In a few special cases, Steiner’s problem can be solved exactly. For a regular polygon with six or more sides, the polygon itself (less one edge) is the solution: the Steiner minimal tree coincides with the minimal spanning tree; no additional Steiner points are required. However, in general, we cannot obtain an analytical expression for the solution and must use numerical methods to find it.

For large *n*, the Steiner tree problem is computationally expensive (technically, it is NP-hard). To solve it, “heuristic methods” are used. These methods yield a solution that may not be optimal, but is close enough to be useful. Normally, they provide a solution that is within a few percent of the minimum solution. With heuristics, solution of the Steiner problem is computationally feasible for thousands of terminal points.

There is a variant of the Steiner problem, called the rectilinear Steiner problem, in which all the line segments must be either horizontal or vertical lines. This problem uses the so-called taxicab metric and is relevant for design of VLSI electric circuits.

**The Gilbert-Pollak Conjecture for Steiner’s Ratio**

The Steiner ratio is the ratio of the minimum Steiner tree length to the length of the minimum spanning tree with no additional (Steiner) points. Basically, it answers the question: By what factor can we reduce the length of a minimal spanning tree by introducing Steiner points?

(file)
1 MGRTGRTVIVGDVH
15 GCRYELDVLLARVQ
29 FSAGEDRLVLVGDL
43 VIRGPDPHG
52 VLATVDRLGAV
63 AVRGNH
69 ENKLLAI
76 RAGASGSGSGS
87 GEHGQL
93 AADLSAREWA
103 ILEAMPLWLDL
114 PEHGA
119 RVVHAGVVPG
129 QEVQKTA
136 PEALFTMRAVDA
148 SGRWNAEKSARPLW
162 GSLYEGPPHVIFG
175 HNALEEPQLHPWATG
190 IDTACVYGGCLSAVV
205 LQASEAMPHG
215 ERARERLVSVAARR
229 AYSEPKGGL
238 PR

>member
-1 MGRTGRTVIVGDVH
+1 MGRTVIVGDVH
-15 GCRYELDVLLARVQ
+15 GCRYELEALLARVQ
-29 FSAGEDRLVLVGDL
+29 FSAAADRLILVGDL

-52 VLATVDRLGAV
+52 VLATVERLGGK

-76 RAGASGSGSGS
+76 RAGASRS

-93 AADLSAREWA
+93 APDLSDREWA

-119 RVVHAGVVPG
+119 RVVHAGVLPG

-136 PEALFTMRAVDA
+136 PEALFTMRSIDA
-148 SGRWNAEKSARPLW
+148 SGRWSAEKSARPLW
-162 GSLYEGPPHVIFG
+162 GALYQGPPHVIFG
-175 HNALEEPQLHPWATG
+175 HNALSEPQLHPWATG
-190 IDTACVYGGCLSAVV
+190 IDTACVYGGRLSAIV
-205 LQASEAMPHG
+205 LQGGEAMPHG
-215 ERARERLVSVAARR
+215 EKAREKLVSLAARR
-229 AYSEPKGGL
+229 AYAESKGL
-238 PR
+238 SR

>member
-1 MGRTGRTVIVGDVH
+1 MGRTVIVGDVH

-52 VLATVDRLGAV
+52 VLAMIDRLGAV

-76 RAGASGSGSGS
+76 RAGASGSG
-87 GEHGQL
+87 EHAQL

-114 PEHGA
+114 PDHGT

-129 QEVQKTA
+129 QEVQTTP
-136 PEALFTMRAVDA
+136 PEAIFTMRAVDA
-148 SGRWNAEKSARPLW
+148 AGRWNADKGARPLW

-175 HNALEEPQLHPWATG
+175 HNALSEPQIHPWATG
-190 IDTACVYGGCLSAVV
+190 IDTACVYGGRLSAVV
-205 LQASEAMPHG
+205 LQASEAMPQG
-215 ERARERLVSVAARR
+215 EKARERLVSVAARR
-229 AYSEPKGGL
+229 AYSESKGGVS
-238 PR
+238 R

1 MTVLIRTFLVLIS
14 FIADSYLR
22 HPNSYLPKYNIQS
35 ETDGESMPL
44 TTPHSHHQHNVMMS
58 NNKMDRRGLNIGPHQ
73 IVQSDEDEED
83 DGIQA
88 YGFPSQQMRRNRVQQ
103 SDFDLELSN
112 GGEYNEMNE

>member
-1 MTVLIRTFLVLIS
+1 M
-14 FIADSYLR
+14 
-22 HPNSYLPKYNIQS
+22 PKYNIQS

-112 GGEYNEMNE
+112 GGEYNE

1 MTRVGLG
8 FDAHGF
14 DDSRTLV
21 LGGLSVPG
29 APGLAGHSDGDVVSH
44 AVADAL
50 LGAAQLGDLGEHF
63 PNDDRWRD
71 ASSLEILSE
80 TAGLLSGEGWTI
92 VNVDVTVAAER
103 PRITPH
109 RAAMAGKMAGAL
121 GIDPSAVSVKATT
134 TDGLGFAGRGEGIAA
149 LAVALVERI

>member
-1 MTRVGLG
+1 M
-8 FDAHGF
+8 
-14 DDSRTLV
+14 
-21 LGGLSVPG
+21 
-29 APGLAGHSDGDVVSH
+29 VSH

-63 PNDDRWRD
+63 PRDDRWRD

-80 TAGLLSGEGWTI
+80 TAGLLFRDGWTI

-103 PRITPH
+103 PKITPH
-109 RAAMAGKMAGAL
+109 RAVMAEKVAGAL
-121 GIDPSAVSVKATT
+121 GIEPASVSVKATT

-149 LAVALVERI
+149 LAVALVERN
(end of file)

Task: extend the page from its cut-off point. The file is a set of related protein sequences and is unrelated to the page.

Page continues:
For any finite set of points P, let LS(P) be the length of the Steiner minimum tree and LM(P) the length of the minimum spanning tree. Then we define the Steiner ratio to be

ρ = inf [ LS(P) / LM(P) ]

where the infimum is taken over all finite sets P of points in the plane. It was conjectured by Gilbert and Pollak (1968) that ρ = √3/2. A proof of this conjecture published in 1990 (Du and Hwang, 1990) attracted great media attention. It was reviewed in the *New York Times*, *Science*, the *New Scientist* and *SIAM News*.

However, a serious error was later found in the proof. There have been numerous papers published about this, a recent one being “Du-Hwang Characteristic Area: Catch-22” by Ivanov and Tuzhilin (2014). These authors conclude that, while the conjecture has been proved for *n* <= 8, the general case remains open.

**References**

♦ Brazil, M, R L Graham, D A Thomas and M Zachariasen, 2014: On the history of the Euclidean Steiner tree problem. *Arch. Hist. Exact Sci*., **68**(3), 327–354.

♦ Courant, Richard and Herbert Robbins, 1941: *What Is Mathematics? An Elementary Approach to Ideas and Methods.* Paperback: Oxford University Press; 2 edition (July 18, 1996) . 592 pages. ISBN: 978-0195105193.

♦ Du, D-Z and F K Hwang, 1990: The Steiner ratio of Gilbert and Pollak is true. *Proc. Natl. Acad. Sci.*, **87**, 9464–9466.

♦ Ivanov, A O and A A Tuzhilin, 2014 : Du-Hwang Characteristic Area: Catch-22. ArXiV mathMG 1402.6079v1 (4 pages).